a woman with the pallu of her sari firmly placed over her head will be sneered at as not only ‘backward’ but also a ‘conservative’ who is preventing society from moving ‘forward’. But a woman forced to clad herself in an all-enveloping burqa will be seen as being true to her ‘faith’ and ‘culture’, which only underscores the amazing ignorance of those who do the tagging.
    For those busy collecting pink chaddis would be blissfully ignorant of Ishwar Chandra Vidyasagar’s pioneering role in championing women’s emancipation and promoting widow remarriage.


    2. "Why are women always the target of these social disciplinarians?" - Tarun Vijay (rediff) [http://www.rediff.com///news/2009/feb/02-why-are-women-always-the-target.htm]

    But while everyone would like to condemn the incident, the media's attitude must also be analysed. The media blew the incident as if a national calamity had occurred, instigated by the Hindu right and related its thread to Malegaon.
    I am strongly opposed to those who create a meaningless fuss over Valentine's Day or create a nuisance like they did in Mangalore. But the selective memory loss of the secular moral preachers is intriguing when anything of the same variety involves Muslims.

    Last month, some zealots in a Mumbai mall beat up a Pakistani Muslim girl. A news report read: 'A Pakistani national, Saba Najam, 22, was roughed up at Hypercity Mall in Malad last Monday after some people spotted a tattoo in Urdu on her back. Some women suddenly approached her and assaulted her over the tattoo, which read 'Shukr Alham Du Lillah' meaning 'Thank you, God.'

    'Riyaz Ahmed Talukdar, a member of Jan Seva Sangh, a local NGO, had first spotted the tattoo on Saba's back and informed his mother, Shabana Talukdar. Riyaz said, "When I saw the tattoo I was furious as holy words from the Quran were on her back." Shabana, along with a few other women, then came to the mall in the next 15 minutes and slapped the girl several times before the mall management intervened. The incident scared the girl so much that she left for Pakistan on Friday.'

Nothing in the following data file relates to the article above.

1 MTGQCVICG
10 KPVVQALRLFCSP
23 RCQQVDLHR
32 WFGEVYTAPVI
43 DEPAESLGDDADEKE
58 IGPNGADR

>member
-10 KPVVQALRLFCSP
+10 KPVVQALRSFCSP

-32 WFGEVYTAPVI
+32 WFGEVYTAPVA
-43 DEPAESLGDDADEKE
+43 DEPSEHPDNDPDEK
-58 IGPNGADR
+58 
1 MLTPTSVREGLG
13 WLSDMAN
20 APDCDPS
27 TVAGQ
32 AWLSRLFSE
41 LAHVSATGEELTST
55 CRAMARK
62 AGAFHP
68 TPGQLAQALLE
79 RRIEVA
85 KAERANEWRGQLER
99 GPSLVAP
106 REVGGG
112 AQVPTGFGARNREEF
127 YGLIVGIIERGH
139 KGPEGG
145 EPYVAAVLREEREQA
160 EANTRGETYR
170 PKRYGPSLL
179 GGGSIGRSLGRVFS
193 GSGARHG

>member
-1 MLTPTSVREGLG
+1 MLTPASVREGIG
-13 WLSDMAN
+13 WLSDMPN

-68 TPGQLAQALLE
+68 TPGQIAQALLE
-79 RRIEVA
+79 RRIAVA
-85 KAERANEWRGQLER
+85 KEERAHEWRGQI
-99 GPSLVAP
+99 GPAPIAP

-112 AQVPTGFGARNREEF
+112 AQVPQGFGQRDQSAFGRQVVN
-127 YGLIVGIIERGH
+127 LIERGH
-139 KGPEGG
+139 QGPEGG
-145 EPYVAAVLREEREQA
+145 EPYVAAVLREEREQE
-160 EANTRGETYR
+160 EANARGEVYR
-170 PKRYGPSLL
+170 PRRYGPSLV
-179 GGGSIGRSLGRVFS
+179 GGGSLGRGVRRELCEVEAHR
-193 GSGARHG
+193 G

Did you read anything about it in your newspaper? Or a discussion on television channels? Were any of the Muslim clerics or the so-called liberal voices who came to Delhi in a trainload complaining why they were being labeled as 'terrorists', interviewed on the treatment meted out to a girl from a neighbouring Islamic republic by Mumbai's 'moral police'?

    It is this attitude that also encourages some fringe elements like those whom we saw at Mangalore.
    Some time back a protestor informed the media about his self-immolation bid in Chandigarh and the media faithfully recorded the event without even once trying to save the guy, who died within minutes before cameramen and correspondents. This is an issue involving media ethics, if they have any or believe they should have them. News or the call of human values?
    Those who claim they are the followers of Mahtama Gandhi or Deen Dayal Upadhyaya, must respect the law and Constitution of the nation. They have an obligation to lead by example.
    How many of these moral preachers understand the reality that the place of a woman can't be different than that of a man? Please give us clean drinking water, good primary schools, functional and caring public hospitals, a corruption free administration and enforce the law to save genuine cultural moors.